Village (K’far)

  • Drama
  • By Joshua Sobol
  • Director: Yevgeny Arye
  • Cast includes: Israel (Sasha) Demidov and Henry David
  • Gesher Theatre , Tel-Aviv
  • Review by Dalit Gvirtsman
  • 24 June 2017
Village (K'far)
4.0Reviewer's Rating

Village (K’far) has a timeless quality to it, which is exactly why this renewed production still attracts many audiences. Yossi, played brilliantly by the talented Israel (Sasha) Demidov, is a not-so-smart boy, who meddles in everybody’s affairs. As it’s always the case in theatre, the fool’s job is to expose the truth about everything he experience. Yossi unfolds both the truths about the lives of the people surrounding him in the village, as well as the national issues happening in Israel in the 1940s.

K’far, in Hebrew, is more than just a village. It feels like the residents interact with each other more as an extended family. The play opens in the village’s graveyard where everybody is buried next to each other, still maintaining their closeness. Through Yossi’s eyes, we get to experience the day-to-day interactions and connections, desires and affairs.

The world is a stage, and the stage is the world of the village. From the public spaces where all is invited to watch a film together to the fields and the residents’ homes. The inner stage is a circular moving platform that creates movement and spaciousness. The bundles of grain stalks that cover the stage add the unique agricultural aspect of life in a small village in Israel in those days, that you can almost feel and smell.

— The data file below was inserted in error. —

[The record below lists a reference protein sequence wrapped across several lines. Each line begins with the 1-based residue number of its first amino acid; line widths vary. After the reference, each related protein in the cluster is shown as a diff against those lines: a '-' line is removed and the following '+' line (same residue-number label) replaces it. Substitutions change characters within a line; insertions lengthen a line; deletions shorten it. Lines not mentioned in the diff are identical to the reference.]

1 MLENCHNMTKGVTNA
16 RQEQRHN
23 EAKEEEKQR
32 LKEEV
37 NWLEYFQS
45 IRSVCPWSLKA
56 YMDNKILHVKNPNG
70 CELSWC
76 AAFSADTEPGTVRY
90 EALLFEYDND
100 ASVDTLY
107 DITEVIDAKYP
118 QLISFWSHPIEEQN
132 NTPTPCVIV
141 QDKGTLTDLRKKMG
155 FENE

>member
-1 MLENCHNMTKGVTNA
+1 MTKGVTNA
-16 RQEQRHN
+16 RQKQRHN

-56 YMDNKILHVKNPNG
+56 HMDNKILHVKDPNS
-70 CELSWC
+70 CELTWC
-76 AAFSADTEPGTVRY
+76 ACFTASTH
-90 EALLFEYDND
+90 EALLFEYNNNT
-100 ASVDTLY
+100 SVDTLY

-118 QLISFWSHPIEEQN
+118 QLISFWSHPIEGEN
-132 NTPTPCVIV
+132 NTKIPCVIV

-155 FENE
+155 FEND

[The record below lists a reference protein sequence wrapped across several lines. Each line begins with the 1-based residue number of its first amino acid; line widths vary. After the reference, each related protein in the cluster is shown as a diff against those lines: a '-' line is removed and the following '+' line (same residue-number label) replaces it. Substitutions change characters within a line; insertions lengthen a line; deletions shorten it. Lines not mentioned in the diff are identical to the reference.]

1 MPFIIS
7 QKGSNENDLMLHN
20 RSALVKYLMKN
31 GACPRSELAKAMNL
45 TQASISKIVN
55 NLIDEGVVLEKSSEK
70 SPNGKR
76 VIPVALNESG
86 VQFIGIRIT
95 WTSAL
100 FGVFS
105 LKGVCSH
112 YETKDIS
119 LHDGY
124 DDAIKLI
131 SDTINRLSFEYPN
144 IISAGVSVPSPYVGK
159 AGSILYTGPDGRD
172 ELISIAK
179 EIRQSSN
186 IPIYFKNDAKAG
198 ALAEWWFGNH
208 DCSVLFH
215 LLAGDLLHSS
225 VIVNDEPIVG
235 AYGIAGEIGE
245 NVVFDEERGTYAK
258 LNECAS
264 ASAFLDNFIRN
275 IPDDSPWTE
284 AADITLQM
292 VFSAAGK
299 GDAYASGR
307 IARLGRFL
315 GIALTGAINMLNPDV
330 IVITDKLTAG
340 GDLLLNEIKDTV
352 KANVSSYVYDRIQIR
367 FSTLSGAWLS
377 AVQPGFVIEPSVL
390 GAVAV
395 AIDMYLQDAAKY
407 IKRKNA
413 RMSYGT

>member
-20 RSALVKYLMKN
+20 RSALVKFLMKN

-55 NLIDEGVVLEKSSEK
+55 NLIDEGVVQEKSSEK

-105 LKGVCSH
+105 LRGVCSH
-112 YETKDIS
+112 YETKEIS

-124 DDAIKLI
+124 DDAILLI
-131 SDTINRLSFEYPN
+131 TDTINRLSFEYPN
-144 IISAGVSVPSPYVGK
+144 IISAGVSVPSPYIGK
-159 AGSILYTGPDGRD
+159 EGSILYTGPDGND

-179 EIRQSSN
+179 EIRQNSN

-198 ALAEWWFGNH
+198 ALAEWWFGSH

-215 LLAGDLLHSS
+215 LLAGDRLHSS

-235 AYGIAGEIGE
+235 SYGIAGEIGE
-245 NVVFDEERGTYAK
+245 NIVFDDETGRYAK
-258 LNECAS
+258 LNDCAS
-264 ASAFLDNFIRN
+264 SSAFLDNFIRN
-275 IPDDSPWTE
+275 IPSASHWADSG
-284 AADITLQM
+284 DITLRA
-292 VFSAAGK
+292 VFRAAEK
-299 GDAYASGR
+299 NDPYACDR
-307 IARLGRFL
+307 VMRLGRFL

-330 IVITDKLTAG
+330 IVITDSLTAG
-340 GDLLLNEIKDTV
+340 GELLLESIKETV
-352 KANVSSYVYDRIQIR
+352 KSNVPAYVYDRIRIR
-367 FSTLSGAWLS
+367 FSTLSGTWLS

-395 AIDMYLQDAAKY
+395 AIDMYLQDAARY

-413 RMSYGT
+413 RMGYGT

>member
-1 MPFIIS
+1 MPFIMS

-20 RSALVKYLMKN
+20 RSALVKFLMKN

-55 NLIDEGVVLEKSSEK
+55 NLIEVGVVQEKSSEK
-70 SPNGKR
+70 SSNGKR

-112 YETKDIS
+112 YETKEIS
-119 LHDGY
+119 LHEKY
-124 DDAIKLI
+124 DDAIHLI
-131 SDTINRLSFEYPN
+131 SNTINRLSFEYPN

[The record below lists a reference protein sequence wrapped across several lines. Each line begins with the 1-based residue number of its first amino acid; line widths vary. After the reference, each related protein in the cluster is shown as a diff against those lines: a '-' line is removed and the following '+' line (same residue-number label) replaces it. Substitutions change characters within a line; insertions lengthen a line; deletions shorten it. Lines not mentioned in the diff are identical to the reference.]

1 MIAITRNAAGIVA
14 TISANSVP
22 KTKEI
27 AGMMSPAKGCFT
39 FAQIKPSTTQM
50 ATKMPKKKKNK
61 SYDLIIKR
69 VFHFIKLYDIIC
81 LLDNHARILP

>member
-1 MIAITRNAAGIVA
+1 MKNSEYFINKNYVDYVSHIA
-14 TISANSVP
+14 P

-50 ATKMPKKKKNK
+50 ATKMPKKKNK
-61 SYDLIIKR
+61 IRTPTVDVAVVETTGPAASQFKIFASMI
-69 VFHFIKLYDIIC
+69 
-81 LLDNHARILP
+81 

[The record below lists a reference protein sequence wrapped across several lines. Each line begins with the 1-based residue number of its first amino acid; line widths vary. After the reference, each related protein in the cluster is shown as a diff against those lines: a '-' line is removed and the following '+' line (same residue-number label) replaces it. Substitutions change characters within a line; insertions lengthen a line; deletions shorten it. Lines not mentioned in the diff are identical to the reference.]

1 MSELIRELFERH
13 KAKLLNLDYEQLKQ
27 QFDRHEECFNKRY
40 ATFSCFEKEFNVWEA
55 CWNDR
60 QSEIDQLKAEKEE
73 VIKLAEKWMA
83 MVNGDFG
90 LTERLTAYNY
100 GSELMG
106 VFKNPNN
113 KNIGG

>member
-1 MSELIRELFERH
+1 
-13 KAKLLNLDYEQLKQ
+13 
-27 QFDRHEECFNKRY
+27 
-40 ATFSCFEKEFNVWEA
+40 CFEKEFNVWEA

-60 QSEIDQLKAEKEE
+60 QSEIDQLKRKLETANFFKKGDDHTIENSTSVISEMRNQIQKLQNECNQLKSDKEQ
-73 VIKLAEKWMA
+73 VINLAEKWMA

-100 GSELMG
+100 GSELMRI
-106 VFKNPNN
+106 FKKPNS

Yossi’s brutal honesty, naïveté, warmth, and affection are reflected in the relationships he has with humans and animals alike. He asks his goat-friend a question, which is in the heart of the story: Ditza, where’s it easier to get to, tomorrow or yesterday? It seems that in today’s reality, Yossi’s question is still relevant, maybe more than ever, and it is upon us to examine our lives and ponder over it.

Henry David, who is also known for his role in the successful television series A Touch Away among others, plays the role of Ami, Yossi’s beloved brother, who dies as a soldier in Israel’s Independence War.

Yevgeny Arye, the director of Village, creates a charming universe, a timeless time capsule that has an absolute classic magic to it.

About The Author

Dalit Gvirtsman holds a Bachelor of Arts in General and Interdisciplinary Studies from Tel Aviv University. In addition to her work as a Hebrew instructor and educator in the Bay Area and USF, you can find Dalit writing her blog, reading, leading a cooking class or watching a film or a theatre performance. Living in San Francisco gives Dalit ample opportunities to peruse her many passions.

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